Slogginess, Our Curse

Burnout is just one symptom of a larger phenomenon I call Total Work, the 500-year-plus-old process by which human beings were slowly transformed into Workers and nothing else as more and more aspects of life were transformed into work.

Today Total Work manifests itself in all of the following forms:

  • “time famine,” the belief that there’s never enough time;
  • painful restlessness (acedia), the inability to concentrate and keep what we care about in focus;
  • “taskification,” the belief that life just consists of a sea of tasks to be completed;
  • “slogginess,” the feeling that life is an endless grind defined by one sprint after another;
  • naive and fruitless productivity hacking, the attempt to use hacks to get more done;
  • and, at the end of the line, burnout.


Today I elaborate upon “slogginess,” a neologism I coined, the root word, of course, being “slog.” According to the Oxford English Dictionary, the verb, to slog, means “[t]o hit or strike hard; to drive with blows. Also figurative, to assail violently.” Observe also: “To walk heavily or doggedly.” And finally: “To deal heavy blows, to work hard (at something), to labour away, etc.” See how slog migrates from raw physical force exerted on someone to the application of physical force to something. (No etymology is available, but one hunch could be that the word is related to slug, as in “to slug someone.”) See also how slogging, as it comes to us today, connotes an activity that is forceful, hard, heavy, dogged, almost ruthless–and, in the case of labor, unceasing, consistent, and persistent.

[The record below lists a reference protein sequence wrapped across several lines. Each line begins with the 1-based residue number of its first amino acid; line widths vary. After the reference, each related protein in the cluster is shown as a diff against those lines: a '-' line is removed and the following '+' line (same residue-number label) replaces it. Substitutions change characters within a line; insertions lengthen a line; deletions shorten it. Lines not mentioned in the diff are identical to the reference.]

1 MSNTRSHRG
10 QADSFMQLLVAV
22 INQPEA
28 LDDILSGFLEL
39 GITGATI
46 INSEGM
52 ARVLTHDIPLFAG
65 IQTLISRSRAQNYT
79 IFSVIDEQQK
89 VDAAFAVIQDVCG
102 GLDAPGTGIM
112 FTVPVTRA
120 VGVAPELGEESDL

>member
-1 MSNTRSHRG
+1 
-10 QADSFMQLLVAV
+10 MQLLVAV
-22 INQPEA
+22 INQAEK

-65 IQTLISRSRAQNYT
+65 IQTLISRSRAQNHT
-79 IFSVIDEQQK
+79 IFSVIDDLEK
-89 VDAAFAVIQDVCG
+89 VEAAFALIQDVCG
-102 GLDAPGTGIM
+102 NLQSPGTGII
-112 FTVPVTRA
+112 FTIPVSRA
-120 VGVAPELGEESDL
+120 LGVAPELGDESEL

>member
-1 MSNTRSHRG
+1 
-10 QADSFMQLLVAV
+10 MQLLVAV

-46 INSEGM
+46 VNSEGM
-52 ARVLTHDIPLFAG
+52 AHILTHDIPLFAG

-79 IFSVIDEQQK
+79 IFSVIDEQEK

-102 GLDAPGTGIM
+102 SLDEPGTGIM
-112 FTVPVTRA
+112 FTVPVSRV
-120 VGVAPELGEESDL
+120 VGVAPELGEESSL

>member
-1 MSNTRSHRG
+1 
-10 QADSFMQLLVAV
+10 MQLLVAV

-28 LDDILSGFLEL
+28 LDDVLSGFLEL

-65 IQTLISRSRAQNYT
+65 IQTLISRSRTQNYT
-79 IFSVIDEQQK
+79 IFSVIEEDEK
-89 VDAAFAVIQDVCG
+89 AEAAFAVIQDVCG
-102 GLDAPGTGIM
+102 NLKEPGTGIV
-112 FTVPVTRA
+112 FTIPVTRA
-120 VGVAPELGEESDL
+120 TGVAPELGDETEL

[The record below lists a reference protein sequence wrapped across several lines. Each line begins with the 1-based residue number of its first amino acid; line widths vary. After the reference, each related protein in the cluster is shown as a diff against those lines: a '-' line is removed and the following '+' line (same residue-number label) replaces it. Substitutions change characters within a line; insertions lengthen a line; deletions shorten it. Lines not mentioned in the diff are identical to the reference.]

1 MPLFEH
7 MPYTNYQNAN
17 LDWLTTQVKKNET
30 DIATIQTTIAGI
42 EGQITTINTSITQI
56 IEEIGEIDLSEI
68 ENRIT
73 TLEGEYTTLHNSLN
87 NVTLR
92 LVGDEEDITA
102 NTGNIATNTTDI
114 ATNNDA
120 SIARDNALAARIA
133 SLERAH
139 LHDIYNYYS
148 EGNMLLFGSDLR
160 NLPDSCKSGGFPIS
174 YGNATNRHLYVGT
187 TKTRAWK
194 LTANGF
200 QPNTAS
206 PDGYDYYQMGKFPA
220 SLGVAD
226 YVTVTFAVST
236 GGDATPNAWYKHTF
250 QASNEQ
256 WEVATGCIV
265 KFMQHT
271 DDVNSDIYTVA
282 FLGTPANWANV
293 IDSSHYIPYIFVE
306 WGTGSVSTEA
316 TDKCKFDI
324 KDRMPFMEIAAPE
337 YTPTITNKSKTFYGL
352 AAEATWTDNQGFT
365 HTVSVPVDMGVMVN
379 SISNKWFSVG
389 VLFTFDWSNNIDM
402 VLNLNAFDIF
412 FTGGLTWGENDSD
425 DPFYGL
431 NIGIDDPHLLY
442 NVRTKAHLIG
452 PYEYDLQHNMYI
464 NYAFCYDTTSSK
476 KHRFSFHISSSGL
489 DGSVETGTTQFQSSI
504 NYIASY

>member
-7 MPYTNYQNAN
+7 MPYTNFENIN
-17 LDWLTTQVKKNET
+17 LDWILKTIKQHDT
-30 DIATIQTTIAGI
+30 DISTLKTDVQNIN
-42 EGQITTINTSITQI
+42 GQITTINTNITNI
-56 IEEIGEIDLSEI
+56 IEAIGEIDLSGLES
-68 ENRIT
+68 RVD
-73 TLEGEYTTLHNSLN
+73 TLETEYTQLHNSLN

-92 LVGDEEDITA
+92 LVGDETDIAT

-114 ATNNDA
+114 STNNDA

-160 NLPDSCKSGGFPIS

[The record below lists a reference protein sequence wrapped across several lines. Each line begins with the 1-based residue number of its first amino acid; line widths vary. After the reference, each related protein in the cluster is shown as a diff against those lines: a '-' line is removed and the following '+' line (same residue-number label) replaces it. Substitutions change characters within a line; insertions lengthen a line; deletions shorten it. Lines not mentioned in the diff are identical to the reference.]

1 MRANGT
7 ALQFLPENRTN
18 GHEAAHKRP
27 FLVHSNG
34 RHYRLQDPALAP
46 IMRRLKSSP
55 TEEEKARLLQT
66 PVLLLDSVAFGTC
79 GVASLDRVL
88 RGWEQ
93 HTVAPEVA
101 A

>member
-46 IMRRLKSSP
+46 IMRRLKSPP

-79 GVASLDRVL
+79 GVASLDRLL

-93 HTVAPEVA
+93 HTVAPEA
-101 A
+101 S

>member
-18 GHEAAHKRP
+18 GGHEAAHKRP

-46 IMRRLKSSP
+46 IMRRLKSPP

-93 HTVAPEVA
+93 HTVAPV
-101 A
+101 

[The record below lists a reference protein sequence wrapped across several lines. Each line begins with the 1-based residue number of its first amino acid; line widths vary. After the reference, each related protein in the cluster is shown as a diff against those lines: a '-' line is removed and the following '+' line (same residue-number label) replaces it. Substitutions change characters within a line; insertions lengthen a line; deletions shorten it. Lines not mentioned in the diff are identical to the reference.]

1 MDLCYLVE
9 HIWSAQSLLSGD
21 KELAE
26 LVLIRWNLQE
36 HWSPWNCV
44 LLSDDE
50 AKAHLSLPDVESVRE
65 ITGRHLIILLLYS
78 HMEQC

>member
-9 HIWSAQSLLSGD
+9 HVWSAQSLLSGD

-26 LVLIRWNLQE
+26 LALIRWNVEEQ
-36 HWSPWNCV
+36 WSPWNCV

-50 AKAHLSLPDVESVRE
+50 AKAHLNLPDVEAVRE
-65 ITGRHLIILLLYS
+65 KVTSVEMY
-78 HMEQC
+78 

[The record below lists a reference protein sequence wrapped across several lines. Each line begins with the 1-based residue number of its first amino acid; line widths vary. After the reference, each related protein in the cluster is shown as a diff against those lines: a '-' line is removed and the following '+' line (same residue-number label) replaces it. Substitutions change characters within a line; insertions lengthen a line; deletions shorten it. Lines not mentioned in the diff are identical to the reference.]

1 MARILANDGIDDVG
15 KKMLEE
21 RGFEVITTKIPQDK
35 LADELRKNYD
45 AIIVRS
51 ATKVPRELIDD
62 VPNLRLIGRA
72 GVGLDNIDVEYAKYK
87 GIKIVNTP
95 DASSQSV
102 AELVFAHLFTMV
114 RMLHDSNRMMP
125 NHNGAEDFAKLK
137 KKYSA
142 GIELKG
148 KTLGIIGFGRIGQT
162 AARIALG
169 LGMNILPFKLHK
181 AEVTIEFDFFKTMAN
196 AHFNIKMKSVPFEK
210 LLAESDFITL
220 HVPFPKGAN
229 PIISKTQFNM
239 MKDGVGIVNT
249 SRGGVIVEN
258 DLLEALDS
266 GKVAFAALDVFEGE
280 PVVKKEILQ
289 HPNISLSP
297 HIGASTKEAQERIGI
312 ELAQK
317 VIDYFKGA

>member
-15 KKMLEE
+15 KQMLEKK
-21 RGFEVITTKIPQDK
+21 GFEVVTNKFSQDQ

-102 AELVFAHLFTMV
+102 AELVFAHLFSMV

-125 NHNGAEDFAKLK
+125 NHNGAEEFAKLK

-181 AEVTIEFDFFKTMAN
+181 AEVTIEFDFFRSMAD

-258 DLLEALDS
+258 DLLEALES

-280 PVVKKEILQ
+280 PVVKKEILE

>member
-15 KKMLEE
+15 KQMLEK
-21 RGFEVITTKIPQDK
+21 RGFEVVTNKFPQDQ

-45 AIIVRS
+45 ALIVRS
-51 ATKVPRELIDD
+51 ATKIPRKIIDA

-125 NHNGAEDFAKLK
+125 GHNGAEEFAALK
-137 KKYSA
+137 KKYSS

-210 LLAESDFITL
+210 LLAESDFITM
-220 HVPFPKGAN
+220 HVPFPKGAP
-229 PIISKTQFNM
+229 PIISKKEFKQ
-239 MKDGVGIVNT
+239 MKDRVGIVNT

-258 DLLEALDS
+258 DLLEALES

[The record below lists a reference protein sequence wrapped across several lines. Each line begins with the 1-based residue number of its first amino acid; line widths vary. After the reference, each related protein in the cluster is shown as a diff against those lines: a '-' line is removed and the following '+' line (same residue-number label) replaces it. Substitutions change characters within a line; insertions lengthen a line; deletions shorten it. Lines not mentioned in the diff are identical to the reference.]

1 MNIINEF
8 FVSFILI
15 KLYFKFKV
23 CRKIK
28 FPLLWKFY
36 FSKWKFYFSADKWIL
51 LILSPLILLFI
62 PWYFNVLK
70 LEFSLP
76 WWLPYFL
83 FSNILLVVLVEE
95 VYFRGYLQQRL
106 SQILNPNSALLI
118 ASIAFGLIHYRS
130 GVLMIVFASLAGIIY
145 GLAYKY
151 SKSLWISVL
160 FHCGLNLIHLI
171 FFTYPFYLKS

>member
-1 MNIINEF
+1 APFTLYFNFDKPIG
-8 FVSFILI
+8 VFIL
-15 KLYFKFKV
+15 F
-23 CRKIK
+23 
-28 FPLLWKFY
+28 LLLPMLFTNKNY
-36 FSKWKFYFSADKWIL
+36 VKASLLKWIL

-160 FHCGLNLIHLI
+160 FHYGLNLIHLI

For some conversation partners I speak with, life itself, owing to Total Work, is a slog. Thus, slogginess refers to the condition of persistently laboring away such that life itself, in the metaphysical sense, seems as if it’s nothing more than this.

The vocabulary of certain conversation partners, as well as ours, reveals the curse of Total Work. “Grind,” “blur,” “whir,” “sprint after sprint,” “inundation,” “being buried alive,” “keeping all the plates spinning,” and so on all suggest that (a) life is an endless task and that (b) life’s endless tasks have (c) exceeded their capacities to be readily fulfilled partially but not exclusively because of (d) the sense of time famine for (e) the one who takes himself to be a Worker, that is, who takes himself to be charged Sisyphusianly with working on the world.

At the root of the matter is the thought: “I am a Worker, and the reason I am here is to get things done.”

But then the question could arise: “Who, ultimately, is the one beyond the thought, ‘I am a Worker, and I am here to get things done,’ the thought that comes and goes? Who is that one, the one continually observing both the Worker and the Worker’s agency?”

I’d like to know him.